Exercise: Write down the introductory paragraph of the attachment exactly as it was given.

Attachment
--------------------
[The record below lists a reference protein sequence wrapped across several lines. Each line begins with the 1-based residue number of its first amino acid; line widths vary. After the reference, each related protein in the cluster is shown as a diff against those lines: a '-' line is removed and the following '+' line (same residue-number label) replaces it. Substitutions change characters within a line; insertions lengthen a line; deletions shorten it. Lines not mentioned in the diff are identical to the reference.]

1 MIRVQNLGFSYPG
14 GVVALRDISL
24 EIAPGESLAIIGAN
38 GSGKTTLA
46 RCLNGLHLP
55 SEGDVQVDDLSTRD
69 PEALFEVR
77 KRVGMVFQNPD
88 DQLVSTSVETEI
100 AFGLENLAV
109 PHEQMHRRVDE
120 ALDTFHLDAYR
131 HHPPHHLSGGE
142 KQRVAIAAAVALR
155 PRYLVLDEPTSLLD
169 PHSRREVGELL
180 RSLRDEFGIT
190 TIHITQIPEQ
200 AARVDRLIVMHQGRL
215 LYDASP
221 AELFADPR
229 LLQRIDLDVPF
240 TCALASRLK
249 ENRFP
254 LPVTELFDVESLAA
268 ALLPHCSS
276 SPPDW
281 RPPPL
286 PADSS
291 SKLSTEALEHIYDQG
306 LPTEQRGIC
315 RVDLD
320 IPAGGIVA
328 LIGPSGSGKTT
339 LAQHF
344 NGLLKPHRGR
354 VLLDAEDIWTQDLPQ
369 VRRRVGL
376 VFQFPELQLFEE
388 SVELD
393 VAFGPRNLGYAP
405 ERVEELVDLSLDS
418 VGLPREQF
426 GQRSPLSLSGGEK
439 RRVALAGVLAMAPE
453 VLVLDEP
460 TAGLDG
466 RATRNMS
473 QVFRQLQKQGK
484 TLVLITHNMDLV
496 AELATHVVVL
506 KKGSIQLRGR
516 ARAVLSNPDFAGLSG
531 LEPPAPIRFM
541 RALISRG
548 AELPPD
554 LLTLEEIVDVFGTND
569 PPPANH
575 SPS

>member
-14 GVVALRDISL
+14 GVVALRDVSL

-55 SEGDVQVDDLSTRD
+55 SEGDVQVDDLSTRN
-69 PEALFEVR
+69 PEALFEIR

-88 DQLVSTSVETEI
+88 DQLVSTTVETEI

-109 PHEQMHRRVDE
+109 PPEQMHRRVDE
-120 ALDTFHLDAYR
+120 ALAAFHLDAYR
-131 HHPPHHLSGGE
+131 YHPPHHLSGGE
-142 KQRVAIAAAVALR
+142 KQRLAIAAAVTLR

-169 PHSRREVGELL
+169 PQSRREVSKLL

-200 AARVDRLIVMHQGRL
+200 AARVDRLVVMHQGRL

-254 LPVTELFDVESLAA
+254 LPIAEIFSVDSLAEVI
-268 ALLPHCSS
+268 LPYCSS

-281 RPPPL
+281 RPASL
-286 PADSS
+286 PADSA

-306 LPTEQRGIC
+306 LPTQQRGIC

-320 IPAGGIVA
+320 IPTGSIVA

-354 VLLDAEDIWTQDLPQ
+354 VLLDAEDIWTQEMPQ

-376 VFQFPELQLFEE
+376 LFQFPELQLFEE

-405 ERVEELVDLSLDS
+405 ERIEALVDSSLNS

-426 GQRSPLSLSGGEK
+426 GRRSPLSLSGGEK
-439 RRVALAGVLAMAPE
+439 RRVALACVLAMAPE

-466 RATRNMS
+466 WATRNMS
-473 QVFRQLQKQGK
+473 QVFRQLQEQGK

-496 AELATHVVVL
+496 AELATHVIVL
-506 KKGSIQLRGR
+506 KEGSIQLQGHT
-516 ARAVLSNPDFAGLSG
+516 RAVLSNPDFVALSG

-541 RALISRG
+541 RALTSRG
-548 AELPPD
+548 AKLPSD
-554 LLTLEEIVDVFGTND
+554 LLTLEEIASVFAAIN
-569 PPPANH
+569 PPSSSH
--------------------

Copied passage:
[The record below lists a reference protein sequence wrapped across several lines. Each line begins with the 1-based residue number of its first amino acid; line widths vary. After the reference, each related protein in the cluster is shown as a diff against those lines: a '-' line is removed and the following '+' line (same residue-number label) replaces it. Substitutions change characters within a line; insertions lengthen a line; deletions shorten it. Lines not mentioned in the diff are identical to the reference.]